Woman died after missing medicine

A SUFFOLK father has issued a heart-felt warning about the dangers of not taking prescribed medicines after his daughter suffered a fatal seizure.

A SUFFOLK father has issued a heart-felt warning about the dangers of not taking prescribed medicines after his daughter suffered a fatal seizure.

Keith Baker said his daughter Vicky might have still been alive today if she had not ignored medical advice to take a prescription drug for her epilepsy.

Speaking after her inquest at Ipswich Crown Court yesterday, he warned people the consequences of not treating serious conditions could be fatal.

“Take your medication if it is prescribed to you because it is done for a purpose.

“If she had of taken it she might have still been here today,” he said.

He will reiterate his message at a special concert to be held in memory of his 26-year-old daughter at the Corn Exchange in Ipswich on Saturday.

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Greater Suffolk Coroner Peter Dean ruled Ipswich resident Ms Baker had died as a result of sudden, unexpected complications with her epilepsy condition on January 28.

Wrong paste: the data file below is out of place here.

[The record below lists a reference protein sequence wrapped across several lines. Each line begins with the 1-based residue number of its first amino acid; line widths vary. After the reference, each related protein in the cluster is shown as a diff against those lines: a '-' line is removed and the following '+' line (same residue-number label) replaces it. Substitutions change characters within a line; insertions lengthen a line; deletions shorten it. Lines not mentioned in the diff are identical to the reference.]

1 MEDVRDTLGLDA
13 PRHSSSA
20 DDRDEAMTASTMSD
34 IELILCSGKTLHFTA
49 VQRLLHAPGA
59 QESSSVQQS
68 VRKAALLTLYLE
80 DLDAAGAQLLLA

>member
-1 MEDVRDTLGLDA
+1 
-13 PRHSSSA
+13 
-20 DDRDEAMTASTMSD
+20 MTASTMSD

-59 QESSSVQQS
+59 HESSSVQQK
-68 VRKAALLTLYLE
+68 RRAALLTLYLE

The inquest heard the care worker had suffered a fit a month before her death but had chose to ignore countless letters from her GP to have a check up and refused to take any of the medication that had been prescribed for her condition.

Mr Barker had gone round to his daughter's flat in Park Road, Ipswich on January 28 after being concerned she was not answering his calls. He found her body in her bed and an ambulance crew confirmed her death.

A post mortem examination, carried out by consultant pathologist Dr Nat Cary, showed no evidence of the drug which she was supposed to be taking for her diagnosis.

Mr Baker took to the witness stand in a bid to urge the public to learn form his daughter's mistake.

He also thanked people for the “huge turnout” at her funeral.

Dr Dean said: “We must pay heed to the important comments made by Mr Baker.”

He added of Victoria's fatal attack: “This is a natural process but the tragic outcome might have been averted.”

She had been prescribed medication to control seizures after diagnosis four years ago. However, her family have revealed she loathed the notion of taking medicine for the rest of her life and unbeknown to them stopped taking the pills after little more than a year - after a period without fits.

Her parents said all the funds raised from Saturday evening's concert at the Corn Exchange will go to charity Epilepsy Action.

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